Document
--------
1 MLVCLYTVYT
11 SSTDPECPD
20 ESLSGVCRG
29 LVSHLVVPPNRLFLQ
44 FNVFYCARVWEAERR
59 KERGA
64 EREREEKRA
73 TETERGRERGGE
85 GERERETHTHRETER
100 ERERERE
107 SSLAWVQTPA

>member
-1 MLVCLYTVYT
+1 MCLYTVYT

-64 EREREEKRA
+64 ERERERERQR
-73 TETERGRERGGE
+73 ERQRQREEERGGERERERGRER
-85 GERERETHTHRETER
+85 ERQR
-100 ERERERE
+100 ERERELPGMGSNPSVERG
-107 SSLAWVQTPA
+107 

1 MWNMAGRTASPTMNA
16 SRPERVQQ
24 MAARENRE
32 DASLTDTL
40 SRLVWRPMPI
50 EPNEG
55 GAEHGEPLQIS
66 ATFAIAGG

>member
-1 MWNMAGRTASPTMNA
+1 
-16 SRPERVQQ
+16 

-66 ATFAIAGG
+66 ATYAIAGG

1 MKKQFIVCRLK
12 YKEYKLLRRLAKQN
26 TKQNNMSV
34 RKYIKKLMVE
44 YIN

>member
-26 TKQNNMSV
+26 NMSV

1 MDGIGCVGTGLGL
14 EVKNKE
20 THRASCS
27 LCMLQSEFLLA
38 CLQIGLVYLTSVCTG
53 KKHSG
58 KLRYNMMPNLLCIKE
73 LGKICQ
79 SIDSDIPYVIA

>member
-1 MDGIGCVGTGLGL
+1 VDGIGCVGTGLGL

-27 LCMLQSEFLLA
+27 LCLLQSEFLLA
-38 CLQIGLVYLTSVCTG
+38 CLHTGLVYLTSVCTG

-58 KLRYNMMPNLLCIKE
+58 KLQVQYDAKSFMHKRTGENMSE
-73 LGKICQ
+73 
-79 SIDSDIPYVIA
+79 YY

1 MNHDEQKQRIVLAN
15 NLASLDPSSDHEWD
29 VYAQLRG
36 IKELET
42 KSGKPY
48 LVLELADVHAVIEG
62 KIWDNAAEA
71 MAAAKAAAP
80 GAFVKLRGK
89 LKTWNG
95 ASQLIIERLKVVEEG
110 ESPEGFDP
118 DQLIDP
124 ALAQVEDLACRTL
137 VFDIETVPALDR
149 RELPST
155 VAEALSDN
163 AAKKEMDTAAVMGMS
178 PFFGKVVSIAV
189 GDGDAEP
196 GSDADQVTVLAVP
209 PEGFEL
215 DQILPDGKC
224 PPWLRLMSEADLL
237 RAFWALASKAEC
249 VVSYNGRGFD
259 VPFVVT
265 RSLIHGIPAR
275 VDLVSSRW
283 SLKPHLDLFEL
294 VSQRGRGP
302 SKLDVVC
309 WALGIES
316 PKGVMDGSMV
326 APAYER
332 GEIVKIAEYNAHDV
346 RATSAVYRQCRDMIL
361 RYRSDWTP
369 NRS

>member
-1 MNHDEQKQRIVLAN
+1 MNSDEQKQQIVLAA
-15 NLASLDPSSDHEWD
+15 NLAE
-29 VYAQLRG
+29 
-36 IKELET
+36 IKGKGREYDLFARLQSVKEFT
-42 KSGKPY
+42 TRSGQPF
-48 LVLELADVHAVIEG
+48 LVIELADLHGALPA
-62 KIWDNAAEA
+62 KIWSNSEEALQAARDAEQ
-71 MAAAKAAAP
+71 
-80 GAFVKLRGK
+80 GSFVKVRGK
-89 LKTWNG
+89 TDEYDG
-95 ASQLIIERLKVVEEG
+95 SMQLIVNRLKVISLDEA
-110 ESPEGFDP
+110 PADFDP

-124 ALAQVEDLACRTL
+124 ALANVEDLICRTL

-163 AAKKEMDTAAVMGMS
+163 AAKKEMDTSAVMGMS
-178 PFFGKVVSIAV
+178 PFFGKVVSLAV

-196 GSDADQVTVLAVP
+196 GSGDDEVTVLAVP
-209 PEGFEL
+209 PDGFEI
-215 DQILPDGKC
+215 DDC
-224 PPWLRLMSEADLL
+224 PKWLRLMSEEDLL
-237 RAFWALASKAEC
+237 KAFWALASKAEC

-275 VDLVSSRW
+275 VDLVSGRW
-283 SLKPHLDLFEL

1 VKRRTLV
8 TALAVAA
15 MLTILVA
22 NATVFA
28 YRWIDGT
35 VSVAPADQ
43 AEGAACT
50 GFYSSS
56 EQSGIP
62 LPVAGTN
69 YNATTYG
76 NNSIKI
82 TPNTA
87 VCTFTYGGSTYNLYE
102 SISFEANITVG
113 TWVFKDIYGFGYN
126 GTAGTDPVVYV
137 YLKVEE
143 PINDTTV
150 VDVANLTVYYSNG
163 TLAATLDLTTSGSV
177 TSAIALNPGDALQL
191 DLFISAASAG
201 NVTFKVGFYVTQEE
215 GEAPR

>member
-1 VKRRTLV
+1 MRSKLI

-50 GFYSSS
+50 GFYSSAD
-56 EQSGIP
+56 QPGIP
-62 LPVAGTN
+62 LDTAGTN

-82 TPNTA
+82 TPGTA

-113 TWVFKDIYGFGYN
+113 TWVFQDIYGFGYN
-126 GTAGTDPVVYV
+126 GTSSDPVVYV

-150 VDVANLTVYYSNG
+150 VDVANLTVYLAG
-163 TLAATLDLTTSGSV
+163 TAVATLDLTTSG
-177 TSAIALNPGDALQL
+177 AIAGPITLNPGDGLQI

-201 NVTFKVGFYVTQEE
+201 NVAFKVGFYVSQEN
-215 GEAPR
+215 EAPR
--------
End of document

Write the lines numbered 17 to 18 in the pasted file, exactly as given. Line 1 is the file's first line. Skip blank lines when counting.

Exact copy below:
-73 TETERGRERGGE
+73 ERQRQREEERGGERERERGRER